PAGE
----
COST09-BP03 Supply resources dynamically - AWS Well-Architected Framework (2022-03-31)

COST09-BP03 Supply resources dynamically

Resources are provisioned in a planned manner. This can be demand-based, such as through automatic scaling, or time-based, where demand is predictable and resources are provided based on time. These methods result in the least amount of over or under-provisioning.

Level of risk exposed if this best practice is not established: Low

Implementation guidance

You can use AWS Auto Scaling, or incorporate scaling in your code with the AWS API or SDKs. This reduces your overall workload costs by removing the operational cost from manually making changes to your environment, and can be performed much faster. This will ensure that the workload resourcing best matches the demand at any time.

Demand-based supply: Leverage the elasticity of the cloud to supply resources to meet changing demand. Take advantage of APIs or service features to programmatically vary the amount of cloud resources in your architecture dynamically. This allows you to scale components in your architecture, and automatically increase the number of resources during demand spikes to maintain performance, and decrease capacity when demand subsides to reduce costs.

AWS Auto Scaling helps you adjust your capacity to maintain steady, predictable performance at the lowest possible cost. It is a fully managed and free service that integrates with Amazon Elastic Compute Cloud (Amazon EC2) instances and Spot Fleets, Amazon Elastic Container Service (Amazon ECS), Amazon DynamoDB, and Amazon Aurora.

Auto Scaling provides automatic resource discovery to help find resources in your workload that can be configured, it has built-in scaling strategies to optimize performance, costs or a balance between the two, and provides predictive scaling to assist with regularly occurring spikes.

Auto Scaling can implement manual, scheduled or demand-based scaling. You can also use metrics and alarms from Amazon CloudWatch to trigger scaling events for your workload. Typical metrics can be standard Amazon EC2 metrics, such as CPU utilization, network throughput, and Elastic Load Balancing(ELB) observed request or response latency. When possible, you should use a metric that is indicative of customer experience, which is typically a custom metric that might originate from application code within your workload.

When architecting with a demand-based approach keep in mind two key considerations. First, understand how quickly you must provision new resources. Second, understand that the size of margin between supply and demand will shift. You must be ready to cope with the rate of change in demand and also be ready for resource failures.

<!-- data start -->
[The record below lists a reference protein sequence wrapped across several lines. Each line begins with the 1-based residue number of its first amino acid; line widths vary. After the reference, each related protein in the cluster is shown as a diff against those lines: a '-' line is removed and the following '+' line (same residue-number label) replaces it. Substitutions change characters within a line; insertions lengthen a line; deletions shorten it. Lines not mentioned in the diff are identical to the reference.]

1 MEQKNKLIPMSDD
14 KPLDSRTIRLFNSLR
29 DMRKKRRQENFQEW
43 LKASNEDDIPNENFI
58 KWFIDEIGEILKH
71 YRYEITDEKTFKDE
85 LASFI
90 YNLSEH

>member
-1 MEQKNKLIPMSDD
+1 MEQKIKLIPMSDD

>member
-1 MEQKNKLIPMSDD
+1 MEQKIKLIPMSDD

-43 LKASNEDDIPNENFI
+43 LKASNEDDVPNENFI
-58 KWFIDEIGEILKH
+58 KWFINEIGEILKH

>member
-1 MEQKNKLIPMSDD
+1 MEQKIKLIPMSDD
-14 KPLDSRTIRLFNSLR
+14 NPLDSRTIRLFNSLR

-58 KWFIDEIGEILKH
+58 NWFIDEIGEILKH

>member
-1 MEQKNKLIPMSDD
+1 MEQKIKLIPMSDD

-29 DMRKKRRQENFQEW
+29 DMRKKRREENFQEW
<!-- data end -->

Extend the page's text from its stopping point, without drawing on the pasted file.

ELB helps you to scale by distributing demand across multiple resources. As you implement more resources, you add them to the load balancer to take on the demand. Elastic Load Balancing has support for Amazon EC2 Instances, containers, IP addresses, and AWS Lambda functions.

Time-based supply: A time-based approach aligns resource capacity to demand that is predictable or well-defined by time. This approach is typically not dependent upon utilization levels of the resources. A time-based approach ensures that resources are available at the specific time they are required, and can be provided without any delays due to start-up procedures and system or consistency checks. Using a time-based approach, you can provide additional resources or increase capacity during busy periods.

You can use scheduled Auto Scaling to implement a time-based approach. Workloads can be scheduled to scale out or in at defined times (for example, the start of business hours) thus ensuring that resources are available when users or demand arrives.

You can also leverage the AWS APIs and SDKs and AWS CloudFormation to automatically provision and decommission entire environments as you need them. This approach is well suited for development or test environments that run only in defined business hours or periods of time.

You can use APIs to scale the size of resources within an environment (vertical scaling). For example, you could scale up a production workload by changing the instance size or class. This can be achieved by stopping and starting the instance and selecting the different instance size or class. This technique can also be applied to other resources, such as Amazon Elastic Block Store (Amazon EBS) Elastic Volumes, which can be modified to increase size, adjust performance (IOPS) or change the volume type while in use.

When architecting with a time-based approach keep in mind two key considerations. First, how consistent is the usage pattern? Second, what is the impact if the pattern changes? You can increase the accuracy of predictions by monitoring your workloads and by using business intelligence. If you see significant changes in the usage pattern, you can adjust the times to ensure that coverage is provided.

Implementation steps

  • Configure time-based scheduling: For predictable changes in demand, time-based scaling can provide the correct number of resources in a timely manner. It is also useful if resource creation and configuration is not fast enough to respond to changes on demand. Using the workload analysis configure scheduled scaling using AWS Auto Scaling.

  • Configure Auto Scaling: To configure scaling based on active workload metrics, use Amazon Auto Scaling. Use the analysis and configure auto scaling to trigger on the correct resource levels, and ensure that the workload scales in the required time.


Related documents: